The singing in this opera was uniformly excellent, despite the difficulty of many of the vocal parts. Corigliano didn’t write any arias you’d go home humming, but the passion inherent in each one kept listeners involved in what the singing was about, and why. Soprano Caitlin Lynch, as Marie, sang many passages high above the staff, and handled them formidably with a minimum of screeching, no easy feat when her painful memories ended in near-hysteria. Baritone Daniel Belcher was an affecting Beaumarchais; tenor Patrick Dean Shelton was a nasty Bégearss; Aleks Romano did a cameo, some in Turkish, as Samira; and baritone Marco Nisticò portrayed Louis XVI by zinging a bunch of funny one-liners.
These guest artists and Young Artist Shelton are mentioned first, only to emphasize that the many other roles were handled with impressive vocal and acting skill by upcoming singers from the company’s deep Young Artists roster. They included a funny and rambunctious Figaro (baritone Scott Purcell); very believable Susanna (mezzo-soprano Quinn Middleman); Almaviva (tenor Blake Friedman) and Rosina (soprano Lauren Yokabaskas), as well as the young lovers Léon (tenor James Stevens) and Florestine (soprano Natalie Trumm); all head into the “I heard them when” category. The Lady in the Hat, a cacophonic trio of women in white dresses, and lots of excellent costumes added to the entertainment value, as well as the necessity for a sea of white hairpieces.
Purcell, as Figaro, catalogued his many past talents in an homage to his famous aria in Barber, this time almost like a Gilbert-and-Sullivan patter song. He was constantly being chased around, but never caught and, as always, makes himself the soul of the show.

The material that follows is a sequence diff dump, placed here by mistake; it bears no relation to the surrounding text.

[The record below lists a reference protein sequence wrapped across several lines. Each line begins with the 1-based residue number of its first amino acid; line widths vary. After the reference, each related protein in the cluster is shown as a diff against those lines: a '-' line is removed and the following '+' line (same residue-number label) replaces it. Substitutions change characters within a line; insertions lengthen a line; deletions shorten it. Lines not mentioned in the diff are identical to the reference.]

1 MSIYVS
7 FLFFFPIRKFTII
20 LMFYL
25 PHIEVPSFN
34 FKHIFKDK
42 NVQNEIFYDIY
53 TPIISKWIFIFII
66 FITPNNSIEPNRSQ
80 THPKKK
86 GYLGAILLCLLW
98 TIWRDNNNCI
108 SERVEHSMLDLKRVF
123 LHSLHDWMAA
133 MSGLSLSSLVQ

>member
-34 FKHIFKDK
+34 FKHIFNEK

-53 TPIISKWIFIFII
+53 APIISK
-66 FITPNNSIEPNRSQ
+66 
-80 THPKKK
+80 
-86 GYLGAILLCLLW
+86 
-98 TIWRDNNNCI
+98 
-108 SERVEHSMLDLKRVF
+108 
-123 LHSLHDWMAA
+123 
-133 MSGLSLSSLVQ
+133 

Some hilarious moments: The jealous King and Beaumarchais in a duel, with the playwright impaled until they realize they are both dead; Samira’s wiggly dance and goofy aria at the Turkish embassy, with Figaro flouncing around dressed as a dancer to swipe the necklace; and the very curious “Long Live The Worm” pronouncement by the reprehensible Bégearss.
And some glorious moments, too: Marie’s initial aria, in which she just wants to forget her past, a duet between Rosina and Susanna (recalling their magical one in Figaro), and a flashback of mirrored duets between imminent lovers Rosina and Cherubino, while Marie and Beaumarchais become close as well.
Conductor Steven Osgood, the company’s general and artistic director, always seems to come up with a savvy season combination of classics and cutting-edge choices. For the company’s 90th anniversary, to embark on this famous trilogy seemed like a stretch — though one reached with a level of polish that would impress anywhere. His conducting of this difficult and very sophisticated score was exemplary, with some outstanding woodwind and horn work.
Hoffman created plenty of strange moments and odd detours, and the first act even ends with a title saying “THIS IS NOT AN OPERA!” But it is still captivating, mostly because of the fascinating concept Hoffman has created, and the skill and care brought to this performance.
Despite the usual acceptance by Chautauquans of unfamiliar repertory, Ghosts deserved better than the sparse attendance in the side risers. Nevertheless, there was no disappointment in the face of attending composer John Corigliano, who came up onto the stage to share the ovation. He’s written a work that requires plenty of talent in a variety of disciplines, and the present performance provided them all in another proud addition to the company’s 90-year catalog.
Tom Di Nardo is a Philadelphia writer on the arts. His recent books include Listening to Musicians: 40 Years of the Philadelphia Orchestra and Performers Tell Their Stories: 40 Years Inside the Arts. He has also written Wonderful World of Percussion: My Life Behind Bars, a biography of legendary Hollywood percussionist Emil Richards.